. At the aggregate level, “organisational issues” are critical in strategising deployment that ultimately influences adoption 
. Although both enablers and barriers to success are being elicited retrospectively from the literature for design, development, and deployment, the findings for both of these concepts, inter-related as they are, have largely gone untested prospectively. Although there is greater attention being paid to the socio-technical aspects in formal evaluations than ever before, there is still much that needs to be understood 
It is clear that there is now a large volume of work studying the impact of eHealth on the quality and safety of health care. This might be seen as setting a firm foundation for realising the potential benefits of eHealth. However, although seminal reports on quality and safety of health care invariably point to eHealth as one of the main vehicles for driving forwards sweeping improvements 
, our work indicates that realising these benefits is not guaranteed and if it is to be achieved, this will require substantial research resources and effort.
Our major finding from reviewing the literature is that empirical evidence for the beneficial impact of most eHealth technologies is often absent or, at best, only modest. While absence of evidence does not equate with evidence of ineffectiveness, reports of negative consequences indicate that evaluation of risks – anticipated or otherwise – is essential. Clinical informatics should be no less concerned with safety and efficacy than the pharmaceutical industry. Given this, there is a pressing need for further evaluations before substantial sums of money are committed to large-scale national deployments under the auspices of improving health care quality and/or safety.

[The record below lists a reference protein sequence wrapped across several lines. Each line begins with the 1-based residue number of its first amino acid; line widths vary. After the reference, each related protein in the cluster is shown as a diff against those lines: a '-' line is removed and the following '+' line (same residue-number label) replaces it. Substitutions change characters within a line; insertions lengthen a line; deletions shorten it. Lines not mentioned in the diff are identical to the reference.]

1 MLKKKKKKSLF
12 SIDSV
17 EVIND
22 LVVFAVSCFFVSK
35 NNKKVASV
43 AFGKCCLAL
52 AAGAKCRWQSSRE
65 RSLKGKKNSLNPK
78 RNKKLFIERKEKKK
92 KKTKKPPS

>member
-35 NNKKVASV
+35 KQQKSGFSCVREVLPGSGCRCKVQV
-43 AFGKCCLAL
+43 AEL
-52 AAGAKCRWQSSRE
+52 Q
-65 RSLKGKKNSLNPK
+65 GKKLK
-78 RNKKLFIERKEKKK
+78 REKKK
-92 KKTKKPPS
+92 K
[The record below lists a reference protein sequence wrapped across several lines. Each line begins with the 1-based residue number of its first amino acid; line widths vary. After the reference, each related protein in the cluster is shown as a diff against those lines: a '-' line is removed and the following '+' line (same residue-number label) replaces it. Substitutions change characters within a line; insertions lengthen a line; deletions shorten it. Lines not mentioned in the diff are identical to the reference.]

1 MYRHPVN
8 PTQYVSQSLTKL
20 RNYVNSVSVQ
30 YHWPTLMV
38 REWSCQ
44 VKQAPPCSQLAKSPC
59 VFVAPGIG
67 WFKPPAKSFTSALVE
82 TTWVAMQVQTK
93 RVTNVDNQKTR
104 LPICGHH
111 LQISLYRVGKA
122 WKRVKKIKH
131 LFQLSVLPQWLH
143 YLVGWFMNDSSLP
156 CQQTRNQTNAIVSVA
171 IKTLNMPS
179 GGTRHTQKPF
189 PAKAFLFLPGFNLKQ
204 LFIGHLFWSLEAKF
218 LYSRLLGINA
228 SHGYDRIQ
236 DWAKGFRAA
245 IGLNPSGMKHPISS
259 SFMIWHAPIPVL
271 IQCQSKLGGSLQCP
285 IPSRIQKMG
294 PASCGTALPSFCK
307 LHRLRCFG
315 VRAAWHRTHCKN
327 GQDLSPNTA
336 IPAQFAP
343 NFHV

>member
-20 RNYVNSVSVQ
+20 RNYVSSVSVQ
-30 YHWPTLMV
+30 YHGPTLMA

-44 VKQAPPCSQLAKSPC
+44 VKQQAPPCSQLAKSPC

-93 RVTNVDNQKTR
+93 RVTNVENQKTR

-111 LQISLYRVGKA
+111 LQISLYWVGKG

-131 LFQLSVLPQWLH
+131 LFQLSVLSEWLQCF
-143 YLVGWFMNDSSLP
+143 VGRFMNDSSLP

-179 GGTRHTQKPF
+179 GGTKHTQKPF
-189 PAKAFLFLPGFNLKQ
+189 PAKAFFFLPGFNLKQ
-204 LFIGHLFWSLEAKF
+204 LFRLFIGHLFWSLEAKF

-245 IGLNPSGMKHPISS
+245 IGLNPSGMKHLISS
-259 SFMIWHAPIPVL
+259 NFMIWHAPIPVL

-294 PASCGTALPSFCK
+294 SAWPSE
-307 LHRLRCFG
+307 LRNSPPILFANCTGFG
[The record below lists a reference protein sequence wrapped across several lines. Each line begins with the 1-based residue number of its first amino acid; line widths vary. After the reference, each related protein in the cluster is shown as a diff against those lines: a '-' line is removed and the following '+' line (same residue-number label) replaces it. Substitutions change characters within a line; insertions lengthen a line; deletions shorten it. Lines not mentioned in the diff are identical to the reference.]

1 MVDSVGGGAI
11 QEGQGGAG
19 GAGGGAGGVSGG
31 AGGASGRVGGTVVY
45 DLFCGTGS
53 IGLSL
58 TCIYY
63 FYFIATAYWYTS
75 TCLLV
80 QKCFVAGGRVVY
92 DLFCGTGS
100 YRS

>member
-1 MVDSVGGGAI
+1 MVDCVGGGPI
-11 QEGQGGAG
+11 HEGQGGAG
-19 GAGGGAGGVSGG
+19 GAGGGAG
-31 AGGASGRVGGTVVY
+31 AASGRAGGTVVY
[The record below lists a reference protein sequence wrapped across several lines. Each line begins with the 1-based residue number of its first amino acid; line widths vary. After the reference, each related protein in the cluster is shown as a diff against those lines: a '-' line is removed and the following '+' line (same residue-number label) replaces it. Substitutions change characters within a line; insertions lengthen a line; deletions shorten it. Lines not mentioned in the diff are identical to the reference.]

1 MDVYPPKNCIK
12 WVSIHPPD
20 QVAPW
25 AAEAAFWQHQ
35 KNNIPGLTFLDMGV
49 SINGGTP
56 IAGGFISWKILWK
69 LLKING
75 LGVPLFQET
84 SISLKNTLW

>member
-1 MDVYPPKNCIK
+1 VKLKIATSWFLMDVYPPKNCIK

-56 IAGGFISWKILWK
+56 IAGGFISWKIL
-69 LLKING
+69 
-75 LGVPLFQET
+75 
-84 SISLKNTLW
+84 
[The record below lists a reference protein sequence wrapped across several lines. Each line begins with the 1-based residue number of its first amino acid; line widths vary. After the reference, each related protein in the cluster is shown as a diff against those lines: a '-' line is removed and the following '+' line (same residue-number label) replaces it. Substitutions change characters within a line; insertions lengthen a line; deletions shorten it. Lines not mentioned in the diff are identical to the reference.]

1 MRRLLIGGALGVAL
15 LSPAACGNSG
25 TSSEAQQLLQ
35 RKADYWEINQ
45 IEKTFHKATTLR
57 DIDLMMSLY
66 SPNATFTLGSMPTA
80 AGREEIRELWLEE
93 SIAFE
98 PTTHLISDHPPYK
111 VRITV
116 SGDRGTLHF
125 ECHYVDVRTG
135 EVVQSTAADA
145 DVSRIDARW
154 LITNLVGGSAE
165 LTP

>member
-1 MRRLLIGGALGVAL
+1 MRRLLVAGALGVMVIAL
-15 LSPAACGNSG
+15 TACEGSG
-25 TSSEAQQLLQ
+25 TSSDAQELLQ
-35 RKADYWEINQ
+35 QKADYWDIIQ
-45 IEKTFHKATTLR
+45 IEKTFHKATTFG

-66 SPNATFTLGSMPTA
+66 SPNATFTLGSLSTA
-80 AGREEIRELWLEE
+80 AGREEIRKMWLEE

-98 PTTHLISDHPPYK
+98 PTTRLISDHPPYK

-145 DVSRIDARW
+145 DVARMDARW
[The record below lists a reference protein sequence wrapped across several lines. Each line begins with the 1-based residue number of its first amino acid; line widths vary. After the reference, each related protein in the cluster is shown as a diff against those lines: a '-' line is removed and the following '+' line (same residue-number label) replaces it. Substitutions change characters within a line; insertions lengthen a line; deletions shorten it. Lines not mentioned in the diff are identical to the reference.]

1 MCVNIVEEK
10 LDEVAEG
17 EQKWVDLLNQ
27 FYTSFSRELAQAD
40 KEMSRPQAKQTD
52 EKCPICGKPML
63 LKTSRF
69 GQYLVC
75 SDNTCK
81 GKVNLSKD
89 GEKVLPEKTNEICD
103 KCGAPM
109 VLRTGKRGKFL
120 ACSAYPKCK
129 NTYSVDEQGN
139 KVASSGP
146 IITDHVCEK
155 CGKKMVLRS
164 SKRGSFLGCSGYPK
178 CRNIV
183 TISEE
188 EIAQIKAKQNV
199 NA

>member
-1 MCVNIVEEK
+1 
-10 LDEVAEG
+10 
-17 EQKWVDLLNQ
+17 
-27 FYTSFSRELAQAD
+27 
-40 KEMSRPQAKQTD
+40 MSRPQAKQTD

Promising technologies, unless properly evaluated with results fed back into development, might not “mature” to the extent that is needed to realise their potential when deployed in everyday clinical settings. The paradox is that while the number of eHealth technologies in health care is growing, we still have insufficient understanding of how and why such interventions do or do not work 
. To resolve this, it is essential to not only devote more effort to evaluation, but to ensure that the methodology adopted is multidisciplinary and thus capable of untangling the often complex web of factors that may influence the results. Moreover, a fuller description of the rationale for the choice of methodological approach employed to evaluate eHealth technologies in health care would facilitate synthesis and comparison.
Finally, it is equally important that deployments already commissioned are subject to rigorous, multidisciplinary, and independent evaluations. In particular, we should take every opportunity to learn from the largest eHealth commissioning and deployment project in health care in the world – the £12.8 billion NPfIT and the at least equally ambitious national programme that has recently begun in the US 
. These and similar initiatives being pursued in other parts of the world offer an unparalleled opportunity not just for improving health care systems, but also for learning how to (or how not to) implement eHealth systems and for refining these further once introduced.